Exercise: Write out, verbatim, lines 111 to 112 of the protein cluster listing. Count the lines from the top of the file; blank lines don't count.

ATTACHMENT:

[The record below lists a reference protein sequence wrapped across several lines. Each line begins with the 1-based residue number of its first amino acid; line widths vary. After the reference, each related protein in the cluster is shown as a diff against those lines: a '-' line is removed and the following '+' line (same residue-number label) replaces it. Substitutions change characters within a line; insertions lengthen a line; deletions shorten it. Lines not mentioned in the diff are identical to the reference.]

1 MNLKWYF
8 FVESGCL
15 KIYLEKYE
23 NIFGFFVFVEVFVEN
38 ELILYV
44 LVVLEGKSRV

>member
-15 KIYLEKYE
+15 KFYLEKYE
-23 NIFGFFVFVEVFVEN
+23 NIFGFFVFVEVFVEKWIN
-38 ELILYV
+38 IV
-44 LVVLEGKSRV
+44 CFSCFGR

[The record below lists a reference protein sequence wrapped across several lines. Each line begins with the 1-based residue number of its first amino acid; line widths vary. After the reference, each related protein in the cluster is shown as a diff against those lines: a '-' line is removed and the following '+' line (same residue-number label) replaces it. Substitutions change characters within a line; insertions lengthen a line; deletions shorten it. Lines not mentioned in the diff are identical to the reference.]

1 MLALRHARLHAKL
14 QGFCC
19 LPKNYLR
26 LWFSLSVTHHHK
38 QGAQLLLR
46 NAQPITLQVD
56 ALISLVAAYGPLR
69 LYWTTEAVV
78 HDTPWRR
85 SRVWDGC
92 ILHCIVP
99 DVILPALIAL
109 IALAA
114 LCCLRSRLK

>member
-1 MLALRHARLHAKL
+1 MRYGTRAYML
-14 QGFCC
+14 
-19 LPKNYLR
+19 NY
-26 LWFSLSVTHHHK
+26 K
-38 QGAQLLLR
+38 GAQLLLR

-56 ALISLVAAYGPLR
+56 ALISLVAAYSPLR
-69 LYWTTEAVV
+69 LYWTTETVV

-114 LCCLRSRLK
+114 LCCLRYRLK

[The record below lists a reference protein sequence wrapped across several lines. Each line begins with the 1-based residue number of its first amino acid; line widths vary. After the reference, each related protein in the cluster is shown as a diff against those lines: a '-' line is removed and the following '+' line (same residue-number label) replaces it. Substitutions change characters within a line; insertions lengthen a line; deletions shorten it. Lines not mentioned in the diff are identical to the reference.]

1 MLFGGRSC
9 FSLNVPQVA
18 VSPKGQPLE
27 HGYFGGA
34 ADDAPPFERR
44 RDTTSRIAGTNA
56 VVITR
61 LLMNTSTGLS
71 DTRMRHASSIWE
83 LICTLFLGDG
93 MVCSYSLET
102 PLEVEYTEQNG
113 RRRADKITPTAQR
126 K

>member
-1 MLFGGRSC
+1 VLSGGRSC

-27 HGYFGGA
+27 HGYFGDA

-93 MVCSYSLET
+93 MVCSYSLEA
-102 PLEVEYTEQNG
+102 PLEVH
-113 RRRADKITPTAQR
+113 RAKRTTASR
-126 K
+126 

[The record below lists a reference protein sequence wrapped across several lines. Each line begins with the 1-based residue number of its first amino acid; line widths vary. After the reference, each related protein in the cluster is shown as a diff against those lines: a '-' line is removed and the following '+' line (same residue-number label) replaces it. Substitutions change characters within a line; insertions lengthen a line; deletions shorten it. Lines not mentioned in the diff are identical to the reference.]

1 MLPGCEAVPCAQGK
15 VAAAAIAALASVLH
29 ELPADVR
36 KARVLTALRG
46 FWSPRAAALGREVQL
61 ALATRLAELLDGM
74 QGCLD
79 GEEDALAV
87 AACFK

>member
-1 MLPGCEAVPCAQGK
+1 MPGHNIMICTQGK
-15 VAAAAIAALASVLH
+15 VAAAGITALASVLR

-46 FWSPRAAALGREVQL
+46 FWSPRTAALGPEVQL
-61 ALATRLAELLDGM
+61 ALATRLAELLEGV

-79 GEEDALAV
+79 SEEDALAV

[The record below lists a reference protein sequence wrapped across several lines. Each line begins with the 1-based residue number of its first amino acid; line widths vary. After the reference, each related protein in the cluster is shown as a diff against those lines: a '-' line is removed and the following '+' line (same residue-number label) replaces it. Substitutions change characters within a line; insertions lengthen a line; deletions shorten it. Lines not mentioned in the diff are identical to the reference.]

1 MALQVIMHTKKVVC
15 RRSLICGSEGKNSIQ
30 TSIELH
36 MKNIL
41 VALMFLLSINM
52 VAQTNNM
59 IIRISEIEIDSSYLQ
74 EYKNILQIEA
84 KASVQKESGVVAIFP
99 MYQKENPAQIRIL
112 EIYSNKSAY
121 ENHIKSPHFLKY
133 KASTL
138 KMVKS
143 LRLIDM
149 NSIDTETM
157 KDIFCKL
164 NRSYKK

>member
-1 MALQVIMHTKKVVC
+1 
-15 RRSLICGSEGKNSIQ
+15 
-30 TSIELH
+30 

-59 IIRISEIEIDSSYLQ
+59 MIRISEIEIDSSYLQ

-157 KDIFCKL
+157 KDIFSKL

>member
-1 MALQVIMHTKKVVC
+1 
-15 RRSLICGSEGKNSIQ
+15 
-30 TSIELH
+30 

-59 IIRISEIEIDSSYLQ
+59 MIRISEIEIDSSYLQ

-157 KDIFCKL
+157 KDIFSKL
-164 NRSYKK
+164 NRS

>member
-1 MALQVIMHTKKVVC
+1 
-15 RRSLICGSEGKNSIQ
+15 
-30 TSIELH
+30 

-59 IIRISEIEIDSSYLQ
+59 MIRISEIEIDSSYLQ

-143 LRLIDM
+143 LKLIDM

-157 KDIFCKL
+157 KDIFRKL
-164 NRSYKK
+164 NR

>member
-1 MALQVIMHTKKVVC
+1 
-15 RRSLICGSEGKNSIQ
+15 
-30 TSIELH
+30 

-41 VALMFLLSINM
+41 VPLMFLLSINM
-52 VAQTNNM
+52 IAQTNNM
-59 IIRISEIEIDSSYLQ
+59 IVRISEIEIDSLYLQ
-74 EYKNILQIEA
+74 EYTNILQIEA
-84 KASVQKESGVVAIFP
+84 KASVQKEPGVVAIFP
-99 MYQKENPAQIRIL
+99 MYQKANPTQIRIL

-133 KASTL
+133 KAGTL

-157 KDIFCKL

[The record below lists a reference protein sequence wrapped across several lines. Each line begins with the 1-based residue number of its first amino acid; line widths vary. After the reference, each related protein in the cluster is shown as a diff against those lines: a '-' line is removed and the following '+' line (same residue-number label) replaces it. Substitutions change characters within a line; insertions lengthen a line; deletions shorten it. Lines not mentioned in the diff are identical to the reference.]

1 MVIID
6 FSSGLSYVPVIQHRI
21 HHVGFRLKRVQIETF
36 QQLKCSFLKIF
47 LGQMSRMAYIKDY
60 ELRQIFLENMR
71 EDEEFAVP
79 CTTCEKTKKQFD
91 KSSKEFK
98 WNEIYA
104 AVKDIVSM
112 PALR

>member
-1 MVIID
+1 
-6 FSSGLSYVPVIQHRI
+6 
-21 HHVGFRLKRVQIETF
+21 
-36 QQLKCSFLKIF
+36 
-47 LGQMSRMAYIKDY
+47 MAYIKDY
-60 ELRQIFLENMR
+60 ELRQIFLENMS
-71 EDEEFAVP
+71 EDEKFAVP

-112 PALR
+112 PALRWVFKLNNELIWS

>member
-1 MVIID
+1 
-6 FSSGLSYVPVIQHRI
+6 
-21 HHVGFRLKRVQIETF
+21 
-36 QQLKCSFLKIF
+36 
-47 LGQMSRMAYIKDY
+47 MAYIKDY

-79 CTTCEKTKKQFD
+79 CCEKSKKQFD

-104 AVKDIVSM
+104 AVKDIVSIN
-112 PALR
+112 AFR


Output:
133 KASTL
138 KMVKS